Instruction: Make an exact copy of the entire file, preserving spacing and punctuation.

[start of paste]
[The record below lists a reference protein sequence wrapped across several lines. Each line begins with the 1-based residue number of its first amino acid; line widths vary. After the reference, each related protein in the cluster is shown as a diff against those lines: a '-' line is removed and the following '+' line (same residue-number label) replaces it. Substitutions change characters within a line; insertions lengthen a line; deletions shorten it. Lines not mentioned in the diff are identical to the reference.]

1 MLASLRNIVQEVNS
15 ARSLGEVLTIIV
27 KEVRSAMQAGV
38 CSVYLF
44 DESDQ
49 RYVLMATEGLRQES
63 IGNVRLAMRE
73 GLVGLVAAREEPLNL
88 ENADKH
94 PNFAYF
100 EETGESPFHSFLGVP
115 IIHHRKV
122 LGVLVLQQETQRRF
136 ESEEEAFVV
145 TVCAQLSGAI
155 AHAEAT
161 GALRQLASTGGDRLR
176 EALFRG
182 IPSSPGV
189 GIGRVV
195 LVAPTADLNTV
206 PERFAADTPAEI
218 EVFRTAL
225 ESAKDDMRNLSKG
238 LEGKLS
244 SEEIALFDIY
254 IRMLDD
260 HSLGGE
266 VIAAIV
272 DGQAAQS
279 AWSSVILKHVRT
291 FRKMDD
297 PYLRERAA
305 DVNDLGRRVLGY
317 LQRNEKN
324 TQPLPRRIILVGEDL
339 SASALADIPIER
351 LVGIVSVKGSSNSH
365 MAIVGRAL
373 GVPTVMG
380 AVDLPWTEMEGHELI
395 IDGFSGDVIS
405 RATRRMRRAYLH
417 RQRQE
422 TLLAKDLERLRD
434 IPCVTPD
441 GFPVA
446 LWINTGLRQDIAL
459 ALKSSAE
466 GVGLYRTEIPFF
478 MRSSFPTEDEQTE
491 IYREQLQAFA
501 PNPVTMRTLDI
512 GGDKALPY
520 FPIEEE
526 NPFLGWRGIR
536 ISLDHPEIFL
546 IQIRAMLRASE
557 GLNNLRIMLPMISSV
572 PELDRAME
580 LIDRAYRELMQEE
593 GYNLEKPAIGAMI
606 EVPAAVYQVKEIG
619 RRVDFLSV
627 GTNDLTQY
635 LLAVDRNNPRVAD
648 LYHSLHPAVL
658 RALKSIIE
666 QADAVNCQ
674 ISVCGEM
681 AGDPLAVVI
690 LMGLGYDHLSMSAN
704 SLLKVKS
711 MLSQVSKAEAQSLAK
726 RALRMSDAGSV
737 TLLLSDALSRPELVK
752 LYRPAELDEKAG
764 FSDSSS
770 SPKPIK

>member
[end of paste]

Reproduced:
[The record below lists a reference protein sequence wrapped across several lines. Each line begins with the 1-based residue number of its first amino acid; line widths vary. After the reference, each related protein in the cluster is shown as a diff against those lines: a '-' line is removed and the following '+' line (same residue-number label) replaces it. Substitutions change characters within a line; insertions lengthen a line; deletions shorten it. Lines not mentioned in the diff are identical to the reference.]

1 MLASLRNIVQEVNS
15 ARSLGEVLTIIV
27 KEVRSAMQAGV
38 CSVYLF
44 DESDQ
49 RYVLMATEGLRQES
63 IGNVRLAMRE
73 GLVGLVAAREEPLNL
88 ENADKH
94 PNFAYF
100 EETGESPFHSFLGVP
115 IIHHRKV
122 LGVLVLQQETQRRF
136 ESEEEAFVV
145 TVCAQLSGAI
155 AHAEAT
161 GALRQLASTGGDRLR
176 EALFRG
182 IPSSPGV
189 GIGRVV
195 LVAPTADLNTV
206 PERFAADTPAEI
218 EVFRTAL
225 ESAKDDMRNLSKG
238 LEGKLS
244 SEEIALFDIY
254 IRMLDD
260 HSLGGE
266 VIAAIV
272 DGQAAQS
279 AWSSVILKHVRT
291 FRKMDD
297 PYLRERAA
305 DVNDLGRRVLGY
317 LQRNEKN
324 TQPLPRRIILVGEDL
339 SASALADIPIER
351 LVGIVSVKGSSNSH
365 MAIVGRAL
373 GVPTVMG
380 AVDLPWTEMEGHELI
395 IDGFSGDVIS
405 RATRRMRRAYLH
417 RQRQE
422 TLLAKDLERLRD
434 IPCVTPD
441 GFPVA
446 LWINTGLRQDIAL
459 ALKSSAE
466 GVGLYRTEIPFF
478 MRSSFPTEDEQTE
491 IYREQLQAFA
501 PNPVTMRTLDI
512 GGDKALPY
520 FPIEEE
526 NPFLGWRGIR
536 ISLDHPEIFL
546 IQIRAMLRASE
557 GLNNLRIMLPMISSV
572 PELDRAME
580 LIDRAYRELMQEE
593 GYNLEKPAIGAMI
606 EVPAAVYQVKEIG
619 RRVDFLSV
627 GTNDLTQY
635 LLAVDRNNPRVAD
648 LYHSLHPAVL
658 RALKSIIE
666 QADAVNCQ
674 ISVCGEM
681 AGDPLAVVI
690 LMGLGYDHLSMSAN
704 SLLKVKS
711 MLSQVSKAEAQSLAK
726 RALRMSDAGSV
737 TLLLSDALSRPELVK
752 LYRPAELDEKAG
764 FSDSSS
770 SPKPIK

>member